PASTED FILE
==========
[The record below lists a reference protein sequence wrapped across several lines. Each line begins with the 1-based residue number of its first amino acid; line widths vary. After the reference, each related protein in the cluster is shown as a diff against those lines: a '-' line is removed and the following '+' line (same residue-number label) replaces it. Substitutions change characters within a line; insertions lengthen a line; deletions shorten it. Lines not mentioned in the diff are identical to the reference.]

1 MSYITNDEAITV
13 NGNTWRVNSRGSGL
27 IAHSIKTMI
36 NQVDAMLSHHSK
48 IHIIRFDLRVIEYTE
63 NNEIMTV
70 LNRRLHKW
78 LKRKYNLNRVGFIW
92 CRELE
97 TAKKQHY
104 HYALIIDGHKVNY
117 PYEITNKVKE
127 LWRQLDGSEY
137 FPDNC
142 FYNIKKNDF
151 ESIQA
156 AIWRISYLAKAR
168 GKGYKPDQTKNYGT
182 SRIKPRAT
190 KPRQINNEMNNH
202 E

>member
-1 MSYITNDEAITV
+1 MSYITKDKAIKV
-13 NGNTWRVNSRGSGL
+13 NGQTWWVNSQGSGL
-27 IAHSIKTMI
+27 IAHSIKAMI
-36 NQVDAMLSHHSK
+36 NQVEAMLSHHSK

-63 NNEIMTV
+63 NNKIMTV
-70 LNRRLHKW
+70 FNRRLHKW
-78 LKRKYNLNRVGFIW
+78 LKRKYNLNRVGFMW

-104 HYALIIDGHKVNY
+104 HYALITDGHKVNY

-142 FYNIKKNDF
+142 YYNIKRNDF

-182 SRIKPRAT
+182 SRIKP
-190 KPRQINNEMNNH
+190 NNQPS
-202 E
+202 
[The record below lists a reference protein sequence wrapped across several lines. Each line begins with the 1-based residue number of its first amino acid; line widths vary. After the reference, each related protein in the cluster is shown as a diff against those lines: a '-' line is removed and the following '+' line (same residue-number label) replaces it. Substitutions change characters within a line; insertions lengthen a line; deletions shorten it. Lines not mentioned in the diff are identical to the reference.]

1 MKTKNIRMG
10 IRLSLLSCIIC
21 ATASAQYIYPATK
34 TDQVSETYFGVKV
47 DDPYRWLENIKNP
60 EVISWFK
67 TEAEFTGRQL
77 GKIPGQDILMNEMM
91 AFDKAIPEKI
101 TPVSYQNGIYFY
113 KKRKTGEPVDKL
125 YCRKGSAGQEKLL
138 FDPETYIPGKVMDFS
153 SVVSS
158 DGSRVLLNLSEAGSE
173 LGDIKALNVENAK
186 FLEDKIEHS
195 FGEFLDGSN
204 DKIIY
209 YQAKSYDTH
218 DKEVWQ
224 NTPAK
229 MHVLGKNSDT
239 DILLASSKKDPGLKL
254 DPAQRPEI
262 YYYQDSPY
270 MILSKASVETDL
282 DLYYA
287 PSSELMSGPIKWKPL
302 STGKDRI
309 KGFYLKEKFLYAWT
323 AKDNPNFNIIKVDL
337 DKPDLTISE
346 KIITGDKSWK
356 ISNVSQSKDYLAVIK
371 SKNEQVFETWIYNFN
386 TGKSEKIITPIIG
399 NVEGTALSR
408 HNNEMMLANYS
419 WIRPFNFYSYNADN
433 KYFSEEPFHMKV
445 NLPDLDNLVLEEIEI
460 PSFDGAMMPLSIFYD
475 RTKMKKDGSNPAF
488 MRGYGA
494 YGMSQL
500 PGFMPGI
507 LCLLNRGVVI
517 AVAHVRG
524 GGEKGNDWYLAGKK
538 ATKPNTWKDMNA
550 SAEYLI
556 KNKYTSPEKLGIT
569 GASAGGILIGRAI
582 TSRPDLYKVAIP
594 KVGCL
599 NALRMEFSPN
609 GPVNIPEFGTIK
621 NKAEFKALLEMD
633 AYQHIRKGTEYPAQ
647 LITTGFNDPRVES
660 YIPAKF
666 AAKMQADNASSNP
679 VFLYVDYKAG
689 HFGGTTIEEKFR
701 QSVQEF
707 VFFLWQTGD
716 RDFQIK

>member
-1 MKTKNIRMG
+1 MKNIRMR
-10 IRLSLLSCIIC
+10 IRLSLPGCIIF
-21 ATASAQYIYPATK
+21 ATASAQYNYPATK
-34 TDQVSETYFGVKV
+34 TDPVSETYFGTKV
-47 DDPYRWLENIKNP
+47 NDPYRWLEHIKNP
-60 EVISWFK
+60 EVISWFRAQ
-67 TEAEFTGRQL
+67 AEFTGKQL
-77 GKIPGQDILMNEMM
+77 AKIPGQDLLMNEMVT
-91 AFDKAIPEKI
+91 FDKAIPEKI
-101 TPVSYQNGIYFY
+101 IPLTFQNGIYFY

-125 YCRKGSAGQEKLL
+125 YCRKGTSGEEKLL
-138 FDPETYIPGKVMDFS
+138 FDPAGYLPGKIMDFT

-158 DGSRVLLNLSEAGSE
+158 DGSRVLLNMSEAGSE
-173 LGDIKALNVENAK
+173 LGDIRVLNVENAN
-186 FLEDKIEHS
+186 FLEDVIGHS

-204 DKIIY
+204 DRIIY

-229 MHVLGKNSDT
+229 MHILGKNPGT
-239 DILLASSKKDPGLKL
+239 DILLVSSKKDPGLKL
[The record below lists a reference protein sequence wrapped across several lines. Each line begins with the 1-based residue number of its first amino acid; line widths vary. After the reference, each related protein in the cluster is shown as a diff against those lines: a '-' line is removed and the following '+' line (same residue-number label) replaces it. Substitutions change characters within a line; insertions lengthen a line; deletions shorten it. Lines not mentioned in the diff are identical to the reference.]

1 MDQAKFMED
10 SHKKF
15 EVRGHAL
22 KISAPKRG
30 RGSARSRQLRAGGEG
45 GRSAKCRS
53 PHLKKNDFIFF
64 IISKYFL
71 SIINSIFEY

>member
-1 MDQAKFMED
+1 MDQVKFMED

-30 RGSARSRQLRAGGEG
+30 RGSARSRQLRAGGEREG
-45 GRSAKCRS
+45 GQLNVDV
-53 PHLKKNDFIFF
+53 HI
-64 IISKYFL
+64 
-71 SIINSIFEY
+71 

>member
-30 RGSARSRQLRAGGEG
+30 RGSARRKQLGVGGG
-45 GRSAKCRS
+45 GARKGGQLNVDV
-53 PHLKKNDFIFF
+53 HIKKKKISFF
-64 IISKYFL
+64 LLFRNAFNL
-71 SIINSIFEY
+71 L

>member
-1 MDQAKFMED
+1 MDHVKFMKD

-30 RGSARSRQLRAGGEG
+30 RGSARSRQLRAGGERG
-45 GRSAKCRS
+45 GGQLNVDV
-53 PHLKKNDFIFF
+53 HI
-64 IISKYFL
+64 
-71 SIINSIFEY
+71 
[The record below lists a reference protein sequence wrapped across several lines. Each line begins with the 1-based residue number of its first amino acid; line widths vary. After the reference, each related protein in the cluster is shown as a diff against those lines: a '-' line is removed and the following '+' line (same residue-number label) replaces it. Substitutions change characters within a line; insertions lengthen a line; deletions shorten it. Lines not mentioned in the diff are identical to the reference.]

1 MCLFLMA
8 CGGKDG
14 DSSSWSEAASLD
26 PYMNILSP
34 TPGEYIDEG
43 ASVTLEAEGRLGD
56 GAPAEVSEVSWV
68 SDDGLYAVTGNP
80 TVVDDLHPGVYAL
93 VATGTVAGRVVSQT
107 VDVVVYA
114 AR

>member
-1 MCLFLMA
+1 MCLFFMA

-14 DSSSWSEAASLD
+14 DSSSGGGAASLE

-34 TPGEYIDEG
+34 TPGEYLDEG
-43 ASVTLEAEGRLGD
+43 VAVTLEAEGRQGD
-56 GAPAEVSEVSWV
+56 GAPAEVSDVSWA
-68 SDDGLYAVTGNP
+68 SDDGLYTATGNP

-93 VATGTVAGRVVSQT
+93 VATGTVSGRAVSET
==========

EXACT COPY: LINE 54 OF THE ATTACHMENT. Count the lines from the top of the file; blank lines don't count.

60 EVISWFK